Pack, shoulder, sling, and more gear bags for pros

When you’re searching for the best way to carry your gear, first consider what’s on your schedule for the day and think about what you need to have with you. Are you taking an invigorating creativity walk with your mirrorless? Are you traveling for two weeks overseas? Are you photographing a wedding? Are you taking portraits in the park?

I’ve tried out three bags over the past month and put them to real-world use.


Tiffen produced a Domke line exclusively for Best Buy, and the F-803 is the smallest of that selection. It’s now the bag I take to work every day. The weather-resistant waxed canvas exterior is durable and fits my style perfectly. (It even comes with a tin of wax for when it needs a touchup.) The bag is designed to appear weathered and broken in, and it doesn’t look like a camera bag. You’ll have to work on the leather strap a little to get the “new” off it, however.

It’s small for a professional DSLR, but you could definitely carry one plus a speedlight. For my purposes, it works great with a mirrorless camera plus day-to-day stuff I like to have with me at any time.

It comes with one 4x4x8-inch padded lens pouch that can be fixed in any location in the bag with hook-and-loop strips. Two big pockets under the flap are pleated to expand, so you can use those for anything from business and media cards to a speedlight or large eyeglass case. Two exterior zippered pockets are great for flat items you want to have at the ready like a passport. The open pocket on the back is big enough to hold a file folder, magazine, tablet or small laptop, but obviously that’s not secure.

All of the clips on the bag are steel snap hooks. The shoulder strap clips are the spring-snap type, but the one on the flap is a snap clip that requires a firm press between your thumb and fingers, which is great for preventing other people from dipping into your bag, but you also have to expend a little extra effort to shut it. 

These bags have an MSRP of $109.99.



Peak Design is a brand that’s grown steadily over the past several years. lt uses a crowdfunding model to launch new products. Its products cover a range of clip carry systems, straps, and bags. The Everyday Bag line includes backpack, messenger, tote, and sling designs.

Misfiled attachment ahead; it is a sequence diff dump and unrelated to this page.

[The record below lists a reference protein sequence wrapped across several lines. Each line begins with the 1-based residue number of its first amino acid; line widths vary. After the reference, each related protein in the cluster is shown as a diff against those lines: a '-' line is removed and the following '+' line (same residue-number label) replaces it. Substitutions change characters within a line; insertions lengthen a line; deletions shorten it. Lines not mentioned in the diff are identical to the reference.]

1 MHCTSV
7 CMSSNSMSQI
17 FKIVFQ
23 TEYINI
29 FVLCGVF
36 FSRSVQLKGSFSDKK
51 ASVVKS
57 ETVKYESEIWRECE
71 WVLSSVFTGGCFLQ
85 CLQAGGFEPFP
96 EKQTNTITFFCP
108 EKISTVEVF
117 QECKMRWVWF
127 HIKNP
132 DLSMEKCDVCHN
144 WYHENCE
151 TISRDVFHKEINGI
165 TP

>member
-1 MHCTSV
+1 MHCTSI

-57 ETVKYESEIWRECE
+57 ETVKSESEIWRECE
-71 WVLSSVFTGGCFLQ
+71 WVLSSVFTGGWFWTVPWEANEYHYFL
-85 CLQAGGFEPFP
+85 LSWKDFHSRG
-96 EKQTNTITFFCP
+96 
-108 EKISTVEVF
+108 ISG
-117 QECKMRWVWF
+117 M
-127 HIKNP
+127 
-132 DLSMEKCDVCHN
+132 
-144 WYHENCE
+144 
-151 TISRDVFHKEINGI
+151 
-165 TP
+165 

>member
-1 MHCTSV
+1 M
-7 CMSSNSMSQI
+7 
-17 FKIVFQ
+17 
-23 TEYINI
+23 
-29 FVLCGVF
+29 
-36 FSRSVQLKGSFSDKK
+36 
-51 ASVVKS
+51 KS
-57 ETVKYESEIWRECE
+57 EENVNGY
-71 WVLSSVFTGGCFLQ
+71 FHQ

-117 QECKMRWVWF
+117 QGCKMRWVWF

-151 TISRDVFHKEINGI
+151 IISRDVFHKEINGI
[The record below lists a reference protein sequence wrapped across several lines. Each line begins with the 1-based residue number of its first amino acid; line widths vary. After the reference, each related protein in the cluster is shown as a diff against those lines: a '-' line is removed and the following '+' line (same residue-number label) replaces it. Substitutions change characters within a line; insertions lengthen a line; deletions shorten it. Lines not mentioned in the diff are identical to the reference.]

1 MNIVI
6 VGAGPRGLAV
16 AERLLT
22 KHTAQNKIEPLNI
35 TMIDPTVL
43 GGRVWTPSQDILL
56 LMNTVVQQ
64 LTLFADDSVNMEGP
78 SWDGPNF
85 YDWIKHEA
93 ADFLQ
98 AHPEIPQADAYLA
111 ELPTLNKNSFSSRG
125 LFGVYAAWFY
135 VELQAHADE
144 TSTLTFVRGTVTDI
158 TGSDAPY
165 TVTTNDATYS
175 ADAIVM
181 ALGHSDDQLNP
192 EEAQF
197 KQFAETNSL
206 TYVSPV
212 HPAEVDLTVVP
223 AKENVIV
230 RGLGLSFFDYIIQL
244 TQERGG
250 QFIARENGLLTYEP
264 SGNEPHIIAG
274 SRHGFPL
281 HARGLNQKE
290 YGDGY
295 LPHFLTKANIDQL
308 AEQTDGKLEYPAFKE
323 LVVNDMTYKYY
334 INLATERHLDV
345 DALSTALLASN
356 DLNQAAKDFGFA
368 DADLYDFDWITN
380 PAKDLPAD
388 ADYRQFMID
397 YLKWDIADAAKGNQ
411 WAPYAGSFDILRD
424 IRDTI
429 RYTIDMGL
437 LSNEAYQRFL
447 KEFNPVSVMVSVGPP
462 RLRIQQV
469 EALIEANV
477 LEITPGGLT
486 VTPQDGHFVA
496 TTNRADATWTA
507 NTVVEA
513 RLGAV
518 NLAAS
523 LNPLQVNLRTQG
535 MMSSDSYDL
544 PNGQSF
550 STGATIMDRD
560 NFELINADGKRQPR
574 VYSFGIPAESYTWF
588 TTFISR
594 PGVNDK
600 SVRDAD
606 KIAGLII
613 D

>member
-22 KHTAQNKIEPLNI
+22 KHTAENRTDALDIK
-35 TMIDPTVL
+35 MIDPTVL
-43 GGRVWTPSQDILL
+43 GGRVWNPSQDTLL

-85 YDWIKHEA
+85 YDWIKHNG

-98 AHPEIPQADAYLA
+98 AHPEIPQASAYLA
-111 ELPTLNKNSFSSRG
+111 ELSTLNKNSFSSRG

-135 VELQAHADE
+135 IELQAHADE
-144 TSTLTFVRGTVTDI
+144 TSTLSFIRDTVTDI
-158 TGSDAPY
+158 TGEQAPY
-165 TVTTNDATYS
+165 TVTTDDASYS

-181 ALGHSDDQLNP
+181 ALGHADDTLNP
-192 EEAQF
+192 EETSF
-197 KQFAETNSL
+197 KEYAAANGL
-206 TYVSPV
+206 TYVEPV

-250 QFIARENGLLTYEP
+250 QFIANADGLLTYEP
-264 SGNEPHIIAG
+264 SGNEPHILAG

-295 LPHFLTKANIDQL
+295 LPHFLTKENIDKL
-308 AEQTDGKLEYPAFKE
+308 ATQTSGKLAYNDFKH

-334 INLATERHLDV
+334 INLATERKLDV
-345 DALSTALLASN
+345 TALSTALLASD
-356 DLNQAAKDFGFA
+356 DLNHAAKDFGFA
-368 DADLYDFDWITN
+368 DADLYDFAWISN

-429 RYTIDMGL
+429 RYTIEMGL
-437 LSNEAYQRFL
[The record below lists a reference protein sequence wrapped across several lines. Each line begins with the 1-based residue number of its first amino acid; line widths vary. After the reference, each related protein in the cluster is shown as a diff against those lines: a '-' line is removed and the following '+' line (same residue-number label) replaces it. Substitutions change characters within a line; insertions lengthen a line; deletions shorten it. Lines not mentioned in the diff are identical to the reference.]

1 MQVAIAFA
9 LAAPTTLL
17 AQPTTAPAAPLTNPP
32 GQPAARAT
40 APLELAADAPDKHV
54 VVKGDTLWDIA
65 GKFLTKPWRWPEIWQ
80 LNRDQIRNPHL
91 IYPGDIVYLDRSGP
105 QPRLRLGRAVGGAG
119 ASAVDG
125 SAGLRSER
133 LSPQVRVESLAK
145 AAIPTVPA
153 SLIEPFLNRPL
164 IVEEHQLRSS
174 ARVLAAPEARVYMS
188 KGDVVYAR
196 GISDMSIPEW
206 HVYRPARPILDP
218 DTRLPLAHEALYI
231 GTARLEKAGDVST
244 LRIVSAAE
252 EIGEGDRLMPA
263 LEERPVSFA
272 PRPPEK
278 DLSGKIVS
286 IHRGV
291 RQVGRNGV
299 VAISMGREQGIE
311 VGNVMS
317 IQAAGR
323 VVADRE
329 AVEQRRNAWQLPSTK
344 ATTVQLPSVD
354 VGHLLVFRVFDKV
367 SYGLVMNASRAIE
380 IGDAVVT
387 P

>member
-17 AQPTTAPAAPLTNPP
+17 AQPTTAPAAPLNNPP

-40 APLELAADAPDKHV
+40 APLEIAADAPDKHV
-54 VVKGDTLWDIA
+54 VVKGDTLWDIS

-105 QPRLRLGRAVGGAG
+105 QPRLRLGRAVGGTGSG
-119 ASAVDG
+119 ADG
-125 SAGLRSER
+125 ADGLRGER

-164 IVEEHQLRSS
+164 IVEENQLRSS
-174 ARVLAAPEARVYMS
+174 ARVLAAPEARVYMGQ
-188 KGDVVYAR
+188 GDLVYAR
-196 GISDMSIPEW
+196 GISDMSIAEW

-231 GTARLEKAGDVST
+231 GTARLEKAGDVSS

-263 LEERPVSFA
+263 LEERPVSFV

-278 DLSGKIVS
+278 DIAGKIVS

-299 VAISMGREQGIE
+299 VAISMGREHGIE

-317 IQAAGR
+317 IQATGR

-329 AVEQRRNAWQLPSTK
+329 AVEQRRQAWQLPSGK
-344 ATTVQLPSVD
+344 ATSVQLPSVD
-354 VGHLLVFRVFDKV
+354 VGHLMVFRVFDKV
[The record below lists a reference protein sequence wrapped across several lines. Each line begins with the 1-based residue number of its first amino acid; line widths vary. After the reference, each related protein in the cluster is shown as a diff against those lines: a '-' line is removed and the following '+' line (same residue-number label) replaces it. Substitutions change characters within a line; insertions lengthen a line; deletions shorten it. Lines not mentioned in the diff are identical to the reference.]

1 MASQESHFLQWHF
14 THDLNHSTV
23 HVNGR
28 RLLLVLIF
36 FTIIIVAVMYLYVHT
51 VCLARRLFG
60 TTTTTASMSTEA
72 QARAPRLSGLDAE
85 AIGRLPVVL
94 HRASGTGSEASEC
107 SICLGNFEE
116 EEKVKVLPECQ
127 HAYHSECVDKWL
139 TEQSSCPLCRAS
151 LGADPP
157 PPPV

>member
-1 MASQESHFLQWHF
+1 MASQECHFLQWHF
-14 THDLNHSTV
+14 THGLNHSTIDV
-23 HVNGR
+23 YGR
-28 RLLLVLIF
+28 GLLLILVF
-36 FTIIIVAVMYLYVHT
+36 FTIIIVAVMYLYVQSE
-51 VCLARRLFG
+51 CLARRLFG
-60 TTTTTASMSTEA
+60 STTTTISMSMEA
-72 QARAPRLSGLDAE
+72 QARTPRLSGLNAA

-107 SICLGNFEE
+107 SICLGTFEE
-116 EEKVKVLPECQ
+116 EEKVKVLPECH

I took the Everyday Sling to PhotoPlus Expo in New York last fall, using it as my plane carry-on, through days full of meetings, and on a photo walk on the High Line. Even stuffed and heavy, it was comfortable to carry, and the easy-adjust sling
design made accessing what I needed fast and easy. It’s oddly both minimal and expandable in a sleek design.

The best thing is the extraordinary attention to detail in small features that make it a better bag than most. First, this is a photography bag. It’s not designed to accommodate 8.5x11-inch paper products or big water bottles. There’s an interior pocket that can fit an 11-inch tablet and two fabulously innovative FlexFold origami-inspired dividers to organize lenses, camera, and accessories. It’s worth watching Peak Design’s deep dive video to see just how they work.

The straps and strap hardware are exceptional quality, particularly the pivoting attachment points that keep the bag hanging comfortably in any position. Pockets and wraps conceal or fold any strap tails, so no excess strap length hangs loose.

The exterior soft pocket expands significantly when you need it to. At the same time, if you’re storing this sling, the entire bag folds flat for efficient packing.

The Everyday Sling is $149.95.Finally, one of my favorite details is the sturdy hand strap on the back that also fits well over rolling luggage handles. This was fantastic to have when it was better to carry the bag briefcase style. Every detail of this bag shows an investment in quality design and material, from the weatherproof zippers to the 500 Kodra shell.


Brevite is a startup that offers Original, Rolltop, and Rucksack everyday backpacks. Each includes a removable protected insert called The System with movable dividers for camera gear. It can be swapped between Brevite bags and will hold a full-frame DSLR with attached lens, plus a 70-200mm lens and additional accessories. 

Each pack also has a tucked away rain cover and an interior 15-inch laptop sleeve. I tried out the Rolltop and loved almost everything about it. I used it for my overhead carry-on luggage on an international trip and spent a good bit of time with it on my back. There are so many neat little features on this bag that you won’t ever use them all on a single occasion, but they fill needs that will crop up over time. For example, there’s a removable lens cap holder on the shoulder strap that accommodates 52mm, 58mm, and 67mm lens caps. It’s handy when you want it but not in the way when you don’t.  I appreciated the zipper pockets on the belt padding because I could tuck away the waist straps when I didn’t need them.

Let’s be honest: No frameless backpack lets your back breathe, but this one isn’t bad, and its sweat-wicking material worked pretty well. I love the polyester exterior, too. It has a pleasing tactile feel that’s soft and sturdy but not stiff. The Rolltop opening has magnets sewn in that help you configure the closure. The construction and materials throughout are top notch.

If you want to separate the Rolltop interior into two compartments, a stiff black shelf zips into place on the long side, so be aware that smaller items could still slide down into the lower part. Being able to see well enough to zip it in place was a real challenge, though.

All the organizational pockets and slots you’ll ever need are found in the exterior flap that covers the largest camera gear opening. Plus there are straps on the side and bottom for a tripod, and a pouch for a water bottle. The exterior dimensions are around 18x13x6 inches.

The Rolltop sells for $185.

Joan Sherwood is the senior editor of Professional Photographer.